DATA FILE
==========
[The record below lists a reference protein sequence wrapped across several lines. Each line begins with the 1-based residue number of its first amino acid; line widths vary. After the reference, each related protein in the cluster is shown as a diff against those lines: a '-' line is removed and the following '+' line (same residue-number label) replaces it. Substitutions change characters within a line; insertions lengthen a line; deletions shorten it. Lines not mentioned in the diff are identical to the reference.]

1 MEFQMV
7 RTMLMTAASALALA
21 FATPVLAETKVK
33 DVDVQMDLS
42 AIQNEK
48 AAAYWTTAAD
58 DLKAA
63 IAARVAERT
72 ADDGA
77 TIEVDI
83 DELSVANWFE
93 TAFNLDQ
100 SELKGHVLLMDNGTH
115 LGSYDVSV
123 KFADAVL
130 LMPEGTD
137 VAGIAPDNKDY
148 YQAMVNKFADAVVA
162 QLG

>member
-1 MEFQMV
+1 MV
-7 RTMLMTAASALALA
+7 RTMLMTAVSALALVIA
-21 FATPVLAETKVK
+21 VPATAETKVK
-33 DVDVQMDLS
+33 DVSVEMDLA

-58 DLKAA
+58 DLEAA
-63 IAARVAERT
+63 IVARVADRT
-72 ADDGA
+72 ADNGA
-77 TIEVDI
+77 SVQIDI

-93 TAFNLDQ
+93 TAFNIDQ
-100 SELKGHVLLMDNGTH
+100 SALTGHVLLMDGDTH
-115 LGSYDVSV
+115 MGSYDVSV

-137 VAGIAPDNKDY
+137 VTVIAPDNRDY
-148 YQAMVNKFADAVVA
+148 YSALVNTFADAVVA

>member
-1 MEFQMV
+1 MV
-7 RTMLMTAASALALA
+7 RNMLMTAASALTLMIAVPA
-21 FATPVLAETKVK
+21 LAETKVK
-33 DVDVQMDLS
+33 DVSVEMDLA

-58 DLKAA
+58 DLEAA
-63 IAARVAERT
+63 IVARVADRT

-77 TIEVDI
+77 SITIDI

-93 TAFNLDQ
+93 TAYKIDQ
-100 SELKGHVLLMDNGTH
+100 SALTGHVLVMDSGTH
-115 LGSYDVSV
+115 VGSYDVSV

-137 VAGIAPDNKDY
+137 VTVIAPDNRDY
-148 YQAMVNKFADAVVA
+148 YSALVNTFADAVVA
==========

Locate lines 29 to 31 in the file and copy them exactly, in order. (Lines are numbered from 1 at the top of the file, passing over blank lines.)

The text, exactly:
+33 DVSVEMDLA

-58 DLKAA
+58 DLEAA